Michael Grade, arguably the most experienced person in British broadcasting, has said he remains interested in the role of chair of the UK media regulator Ofcom.
In an interview with the Daily Telegraph Lord Grade, who has run the BBC, ITV and Channel 4, confirmed he initially applied for the £142,000, three-day-a-week role last November.
It followed the rejection of former Daily Mail editor Paul Dacre for not fulfilling the required criteria.
Lord Grade told the Telegraph he then had “second thoughts” over entering the race. “I became suspicious of the process until I realised Sue Gray was back in charge of the appointment after her Partygate exertions. I was fully reassured and am now happy to keep my hat in the ring.”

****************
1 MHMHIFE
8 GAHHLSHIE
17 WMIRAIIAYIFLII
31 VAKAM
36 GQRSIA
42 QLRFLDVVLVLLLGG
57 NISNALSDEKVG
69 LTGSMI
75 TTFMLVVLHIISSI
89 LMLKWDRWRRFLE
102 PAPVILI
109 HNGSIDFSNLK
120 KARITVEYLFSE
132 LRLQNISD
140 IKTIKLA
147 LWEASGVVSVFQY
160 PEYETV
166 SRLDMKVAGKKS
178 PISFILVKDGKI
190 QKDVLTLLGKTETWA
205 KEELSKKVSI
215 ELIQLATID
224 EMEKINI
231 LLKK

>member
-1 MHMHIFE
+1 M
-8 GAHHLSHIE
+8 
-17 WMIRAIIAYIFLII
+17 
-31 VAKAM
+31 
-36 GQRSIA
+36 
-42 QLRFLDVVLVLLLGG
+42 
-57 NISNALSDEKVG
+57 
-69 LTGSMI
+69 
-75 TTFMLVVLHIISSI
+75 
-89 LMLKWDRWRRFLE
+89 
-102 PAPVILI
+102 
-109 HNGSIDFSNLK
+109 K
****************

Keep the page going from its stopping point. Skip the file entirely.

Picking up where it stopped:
After initially extending the deadline for applications into December, the Department for Digital, Culture, Media and Sport then re-advertised the post on January 26.
Unlike Dacre, who accused “liberal or Left-wing associations” of running the process, Lord Grade does not see the Ofcom chair as being a political appointment.
“I spent 30 years running major broadcasters as editor-in-chief, pretty much, and nobody knew my politics or which way I voted. When I got into the House of Lords as a Conservative many of my old friends on the Labour benches said: ‘I always thought you were one of us.’ I said, ‘I needed you to think that.’”